Vol 8, Issue 2, May 2021

Humans' Ability to Assess Emotion in Dog Barks Only Slightly Affected by their Country of Residence, a Replication of Pongracz et al. (2005) in a Portuguese Sample


Silva, K., Faragó, T., Pongrácz, P., Romeiro, P., Lima, M., & de Sousa, L. (2021). Humans’ ability to assess emotion in dog barks only slightly affected by their country of residence, a replication of Pongrácz et al. (2005) in a Portuguese sample. Animal Behavior and Cognition, 8(2), 107-123. https://doi.org/10.26451/abc.


An original experiment by Pongrácz et al. (2005) showed that Hungarian listeners were able to categorize recordings of dog barks recorded in various contexts above chance level and assessed the barking dogs’ emotional state in accordance with these contexts. The present study sought to replicate this experiment in a Portuguese sample. Similar to Hungarians, Portuguese dog owners and non-owners rated the barks in accordance with their specific social contexts (e.g., a dog left alone is most probably in fearful state instead of a playful one), and correctly categorized territorial and separation barks above chance level. Similar error patterns were observed across subjects from the two countries. The Portuguese participants, however, were less successful in categorizing barks than the Hungarians. Additionally, results showed both sex and dog ownership effects. Women from both countries tended to attribute higher levels of despair to all bark recordings. Moreover, within the Portuguese sample, dog-owners were generally more accurate in categorizing the recordings than non-owners. Overall, the results of our replication study, besides supporting the universality of vocal emotion recognition in mammals, calls attention to the possibility of country/culture- and also individual-specific effects on human perception and understanding of nonhuman vocalizations.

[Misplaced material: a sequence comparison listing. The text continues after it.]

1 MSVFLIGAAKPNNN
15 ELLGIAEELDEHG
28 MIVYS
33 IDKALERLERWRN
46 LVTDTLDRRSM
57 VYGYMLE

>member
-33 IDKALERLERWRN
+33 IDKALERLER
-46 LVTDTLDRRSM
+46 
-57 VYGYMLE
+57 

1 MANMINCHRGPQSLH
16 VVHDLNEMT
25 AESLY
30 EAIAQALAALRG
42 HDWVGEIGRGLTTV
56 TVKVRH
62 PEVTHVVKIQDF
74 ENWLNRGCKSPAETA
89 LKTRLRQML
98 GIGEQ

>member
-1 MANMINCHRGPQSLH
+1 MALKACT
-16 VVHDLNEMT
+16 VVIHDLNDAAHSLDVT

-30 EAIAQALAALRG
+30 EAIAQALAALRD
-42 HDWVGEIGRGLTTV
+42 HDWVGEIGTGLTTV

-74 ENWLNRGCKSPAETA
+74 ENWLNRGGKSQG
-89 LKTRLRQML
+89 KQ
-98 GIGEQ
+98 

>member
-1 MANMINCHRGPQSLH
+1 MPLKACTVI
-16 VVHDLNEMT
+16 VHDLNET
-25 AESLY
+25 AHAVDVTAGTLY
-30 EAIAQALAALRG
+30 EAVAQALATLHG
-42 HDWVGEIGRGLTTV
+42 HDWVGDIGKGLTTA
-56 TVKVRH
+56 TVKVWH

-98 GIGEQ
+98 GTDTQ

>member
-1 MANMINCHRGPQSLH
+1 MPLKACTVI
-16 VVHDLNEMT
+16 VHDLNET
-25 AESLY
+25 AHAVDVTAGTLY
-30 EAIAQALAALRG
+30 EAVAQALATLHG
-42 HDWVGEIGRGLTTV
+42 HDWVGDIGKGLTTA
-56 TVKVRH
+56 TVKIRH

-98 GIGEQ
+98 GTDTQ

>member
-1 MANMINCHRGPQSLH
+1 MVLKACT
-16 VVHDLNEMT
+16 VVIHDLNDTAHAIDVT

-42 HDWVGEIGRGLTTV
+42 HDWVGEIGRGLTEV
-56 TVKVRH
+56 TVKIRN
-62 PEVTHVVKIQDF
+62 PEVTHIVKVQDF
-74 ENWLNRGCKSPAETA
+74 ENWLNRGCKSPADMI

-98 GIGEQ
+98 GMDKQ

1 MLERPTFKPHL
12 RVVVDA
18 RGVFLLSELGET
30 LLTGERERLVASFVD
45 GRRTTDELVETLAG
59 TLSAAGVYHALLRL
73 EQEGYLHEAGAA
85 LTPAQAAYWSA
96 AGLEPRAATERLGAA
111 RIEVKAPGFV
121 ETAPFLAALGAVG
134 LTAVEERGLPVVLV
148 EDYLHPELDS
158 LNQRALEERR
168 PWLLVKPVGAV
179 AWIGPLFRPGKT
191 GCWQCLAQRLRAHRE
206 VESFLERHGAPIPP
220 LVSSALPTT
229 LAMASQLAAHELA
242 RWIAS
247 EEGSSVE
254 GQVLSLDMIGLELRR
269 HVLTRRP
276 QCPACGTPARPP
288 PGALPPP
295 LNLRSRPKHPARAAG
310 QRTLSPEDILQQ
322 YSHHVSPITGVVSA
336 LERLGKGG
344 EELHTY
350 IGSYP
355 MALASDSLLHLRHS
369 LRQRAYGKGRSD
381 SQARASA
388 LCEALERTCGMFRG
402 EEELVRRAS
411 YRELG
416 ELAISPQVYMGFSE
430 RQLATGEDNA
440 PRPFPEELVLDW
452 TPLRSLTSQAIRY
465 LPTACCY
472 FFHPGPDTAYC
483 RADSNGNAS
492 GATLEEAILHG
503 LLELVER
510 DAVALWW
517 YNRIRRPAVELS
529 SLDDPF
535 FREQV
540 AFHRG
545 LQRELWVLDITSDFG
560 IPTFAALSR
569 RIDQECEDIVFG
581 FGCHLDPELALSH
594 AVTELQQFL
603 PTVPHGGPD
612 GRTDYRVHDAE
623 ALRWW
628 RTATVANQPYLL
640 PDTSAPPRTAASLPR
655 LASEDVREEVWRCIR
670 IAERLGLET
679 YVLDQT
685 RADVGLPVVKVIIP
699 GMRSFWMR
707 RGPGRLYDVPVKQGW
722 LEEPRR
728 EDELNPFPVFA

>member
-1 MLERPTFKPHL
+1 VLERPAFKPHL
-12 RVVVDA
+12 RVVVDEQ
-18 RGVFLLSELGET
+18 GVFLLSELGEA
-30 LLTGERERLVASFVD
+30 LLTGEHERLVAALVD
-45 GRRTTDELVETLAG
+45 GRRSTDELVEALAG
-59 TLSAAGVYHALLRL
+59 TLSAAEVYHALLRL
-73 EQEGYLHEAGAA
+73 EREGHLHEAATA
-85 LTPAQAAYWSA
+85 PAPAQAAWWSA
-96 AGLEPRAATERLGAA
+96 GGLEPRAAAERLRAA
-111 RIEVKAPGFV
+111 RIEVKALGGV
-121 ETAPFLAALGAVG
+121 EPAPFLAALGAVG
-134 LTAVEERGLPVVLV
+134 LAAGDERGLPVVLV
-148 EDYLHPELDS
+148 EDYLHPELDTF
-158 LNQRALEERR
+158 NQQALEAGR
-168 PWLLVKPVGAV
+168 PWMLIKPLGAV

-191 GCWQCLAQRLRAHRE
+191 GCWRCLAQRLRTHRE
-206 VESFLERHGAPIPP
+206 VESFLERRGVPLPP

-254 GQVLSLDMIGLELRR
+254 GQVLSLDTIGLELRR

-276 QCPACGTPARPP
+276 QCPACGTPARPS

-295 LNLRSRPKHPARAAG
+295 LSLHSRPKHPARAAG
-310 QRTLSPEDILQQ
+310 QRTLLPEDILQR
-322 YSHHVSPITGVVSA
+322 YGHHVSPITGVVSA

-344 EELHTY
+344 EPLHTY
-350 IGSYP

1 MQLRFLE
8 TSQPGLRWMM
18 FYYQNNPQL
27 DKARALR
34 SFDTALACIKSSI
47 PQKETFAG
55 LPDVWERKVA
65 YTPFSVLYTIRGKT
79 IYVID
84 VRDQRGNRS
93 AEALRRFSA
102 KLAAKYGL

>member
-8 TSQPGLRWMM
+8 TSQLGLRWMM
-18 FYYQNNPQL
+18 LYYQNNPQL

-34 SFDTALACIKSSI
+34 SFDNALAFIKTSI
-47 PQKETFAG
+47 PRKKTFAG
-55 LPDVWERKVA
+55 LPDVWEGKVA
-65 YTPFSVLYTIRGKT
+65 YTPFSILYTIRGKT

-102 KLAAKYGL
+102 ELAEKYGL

Acoustic communication, Bark, Cultural differences, Domestic dog, Emotion